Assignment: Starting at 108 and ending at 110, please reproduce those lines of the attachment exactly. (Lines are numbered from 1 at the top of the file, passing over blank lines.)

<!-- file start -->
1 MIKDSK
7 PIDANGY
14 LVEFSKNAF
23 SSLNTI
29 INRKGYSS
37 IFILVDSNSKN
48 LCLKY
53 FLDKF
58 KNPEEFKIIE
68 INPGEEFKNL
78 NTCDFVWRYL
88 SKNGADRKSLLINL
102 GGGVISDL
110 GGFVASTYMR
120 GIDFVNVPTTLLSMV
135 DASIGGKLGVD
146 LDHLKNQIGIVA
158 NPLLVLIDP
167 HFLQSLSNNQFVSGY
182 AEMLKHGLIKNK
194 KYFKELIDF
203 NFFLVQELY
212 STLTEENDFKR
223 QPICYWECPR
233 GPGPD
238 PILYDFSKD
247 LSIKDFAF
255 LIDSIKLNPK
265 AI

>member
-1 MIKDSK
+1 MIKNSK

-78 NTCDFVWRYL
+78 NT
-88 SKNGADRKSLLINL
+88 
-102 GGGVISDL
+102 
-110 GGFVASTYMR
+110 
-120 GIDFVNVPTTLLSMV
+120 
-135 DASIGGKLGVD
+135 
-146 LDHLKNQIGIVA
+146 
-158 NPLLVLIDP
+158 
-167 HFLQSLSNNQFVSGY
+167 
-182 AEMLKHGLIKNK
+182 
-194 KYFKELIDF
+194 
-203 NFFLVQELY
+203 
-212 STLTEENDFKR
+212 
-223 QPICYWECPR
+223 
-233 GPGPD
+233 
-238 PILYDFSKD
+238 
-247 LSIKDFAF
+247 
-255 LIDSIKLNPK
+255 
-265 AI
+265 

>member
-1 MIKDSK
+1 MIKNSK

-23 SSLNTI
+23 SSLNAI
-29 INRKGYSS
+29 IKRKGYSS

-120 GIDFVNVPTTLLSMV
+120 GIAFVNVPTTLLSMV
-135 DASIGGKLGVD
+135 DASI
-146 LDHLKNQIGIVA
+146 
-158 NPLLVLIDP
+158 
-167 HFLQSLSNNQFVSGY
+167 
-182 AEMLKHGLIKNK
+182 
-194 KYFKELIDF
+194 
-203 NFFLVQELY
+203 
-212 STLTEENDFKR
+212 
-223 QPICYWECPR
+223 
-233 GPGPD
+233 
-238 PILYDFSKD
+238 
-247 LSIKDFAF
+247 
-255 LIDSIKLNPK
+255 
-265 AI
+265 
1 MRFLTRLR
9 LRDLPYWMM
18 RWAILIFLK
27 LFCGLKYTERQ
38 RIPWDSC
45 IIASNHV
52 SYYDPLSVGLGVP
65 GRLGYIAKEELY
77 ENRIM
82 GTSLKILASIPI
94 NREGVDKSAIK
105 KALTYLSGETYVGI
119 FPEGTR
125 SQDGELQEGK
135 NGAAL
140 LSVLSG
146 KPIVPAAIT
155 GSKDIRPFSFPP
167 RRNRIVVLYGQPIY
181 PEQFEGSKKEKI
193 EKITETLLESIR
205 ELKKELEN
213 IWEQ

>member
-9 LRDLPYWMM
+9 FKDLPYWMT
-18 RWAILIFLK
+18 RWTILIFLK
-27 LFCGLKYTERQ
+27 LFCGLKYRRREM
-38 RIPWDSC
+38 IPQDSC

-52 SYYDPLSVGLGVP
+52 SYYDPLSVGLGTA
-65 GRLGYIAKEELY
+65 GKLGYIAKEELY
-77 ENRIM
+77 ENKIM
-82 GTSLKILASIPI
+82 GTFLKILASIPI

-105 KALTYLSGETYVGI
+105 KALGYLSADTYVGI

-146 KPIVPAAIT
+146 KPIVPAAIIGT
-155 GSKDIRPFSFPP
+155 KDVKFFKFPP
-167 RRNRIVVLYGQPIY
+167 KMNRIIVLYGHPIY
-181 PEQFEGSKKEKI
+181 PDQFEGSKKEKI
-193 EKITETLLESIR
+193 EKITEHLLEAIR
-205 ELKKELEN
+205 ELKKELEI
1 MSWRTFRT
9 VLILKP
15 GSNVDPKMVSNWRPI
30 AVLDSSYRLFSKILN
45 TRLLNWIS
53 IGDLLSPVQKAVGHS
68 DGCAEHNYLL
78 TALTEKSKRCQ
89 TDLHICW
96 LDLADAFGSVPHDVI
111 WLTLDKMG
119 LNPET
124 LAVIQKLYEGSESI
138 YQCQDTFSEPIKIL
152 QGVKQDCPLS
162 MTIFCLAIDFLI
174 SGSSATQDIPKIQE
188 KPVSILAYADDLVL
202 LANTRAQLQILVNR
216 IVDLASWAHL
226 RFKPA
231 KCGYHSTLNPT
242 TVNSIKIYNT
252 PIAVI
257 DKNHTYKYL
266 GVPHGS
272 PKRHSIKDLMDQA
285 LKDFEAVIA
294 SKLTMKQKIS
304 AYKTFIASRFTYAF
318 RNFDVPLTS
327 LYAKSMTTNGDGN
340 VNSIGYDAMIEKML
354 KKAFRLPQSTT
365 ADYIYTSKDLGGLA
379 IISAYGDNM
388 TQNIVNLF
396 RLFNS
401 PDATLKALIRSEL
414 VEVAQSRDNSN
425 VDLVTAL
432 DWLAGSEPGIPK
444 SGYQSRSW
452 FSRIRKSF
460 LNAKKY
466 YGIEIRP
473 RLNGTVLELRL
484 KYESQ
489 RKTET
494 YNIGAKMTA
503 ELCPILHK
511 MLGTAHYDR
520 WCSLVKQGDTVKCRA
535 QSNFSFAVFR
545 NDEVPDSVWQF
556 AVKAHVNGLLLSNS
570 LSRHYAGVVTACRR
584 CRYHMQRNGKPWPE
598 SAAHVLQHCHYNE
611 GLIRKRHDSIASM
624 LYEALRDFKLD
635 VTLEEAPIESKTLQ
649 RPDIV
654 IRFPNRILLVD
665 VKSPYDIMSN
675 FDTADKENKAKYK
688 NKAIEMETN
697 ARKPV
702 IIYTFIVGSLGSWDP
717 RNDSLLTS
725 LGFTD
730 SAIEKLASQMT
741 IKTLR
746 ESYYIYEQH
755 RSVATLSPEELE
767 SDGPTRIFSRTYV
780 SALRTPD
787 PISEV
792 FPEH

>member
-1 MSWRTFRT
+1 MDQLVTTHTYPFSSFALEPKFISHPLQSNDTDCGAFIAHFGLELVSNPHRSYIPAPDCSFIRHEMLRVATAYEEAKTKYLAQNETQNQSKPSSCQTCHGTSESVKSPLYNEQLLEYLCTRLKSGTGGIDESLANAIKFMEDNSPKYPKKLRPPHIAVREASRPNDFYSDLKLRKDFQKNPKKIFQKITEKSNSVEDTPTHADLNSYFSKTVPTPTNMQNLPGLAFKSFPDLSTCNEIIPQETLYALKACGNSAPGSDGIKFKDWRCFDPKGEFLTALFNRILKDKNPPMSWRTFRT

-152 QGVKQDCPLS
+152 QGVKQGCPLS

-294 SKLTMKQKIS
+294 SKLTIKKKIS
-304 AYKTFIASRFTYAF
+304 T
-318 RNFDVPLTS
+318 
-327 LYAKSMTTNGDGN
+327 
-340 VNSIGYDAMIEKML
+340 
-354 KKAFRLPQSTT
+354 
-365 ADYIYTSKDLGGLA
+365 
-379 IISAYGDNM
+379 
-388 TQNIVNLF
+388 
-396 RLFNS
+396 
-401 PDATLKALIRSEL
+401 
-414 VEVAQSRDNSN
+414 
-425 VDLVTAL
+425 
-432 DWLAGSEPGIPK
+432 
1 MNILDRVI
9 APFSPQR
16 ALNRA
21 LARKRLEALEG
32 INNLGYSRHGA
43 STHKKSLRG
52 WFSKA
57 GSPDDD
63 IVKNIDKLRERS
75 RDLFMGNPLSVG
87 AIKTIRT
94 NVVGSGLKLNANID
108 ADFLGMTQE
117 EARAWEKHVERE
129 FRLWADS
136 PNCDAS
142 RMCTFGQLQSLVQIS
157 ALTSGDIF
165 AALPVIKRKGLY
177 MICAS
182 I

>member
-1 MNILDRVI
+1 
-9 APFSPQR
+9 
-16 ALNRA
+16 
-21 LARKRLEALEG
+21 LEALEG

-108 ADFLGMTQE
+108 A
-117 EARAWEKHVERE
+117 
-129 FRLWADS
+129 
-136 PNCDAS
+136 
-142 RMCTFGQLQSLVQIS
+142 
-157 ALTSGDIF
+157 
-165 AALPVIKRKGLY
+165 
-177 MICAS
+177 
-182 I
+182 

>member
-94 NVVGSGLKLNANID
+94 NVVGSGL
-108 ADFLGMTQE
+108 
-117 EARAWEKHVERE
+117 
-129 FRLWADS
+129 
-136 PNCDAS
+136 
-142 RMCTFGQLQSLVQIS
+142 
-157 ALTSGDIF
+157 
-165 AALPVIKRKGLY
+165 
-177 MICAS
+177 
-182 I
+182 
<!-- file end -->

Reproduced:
1 MRFLTRLR
9 LRDLPYWMM
18 RWAILIFLK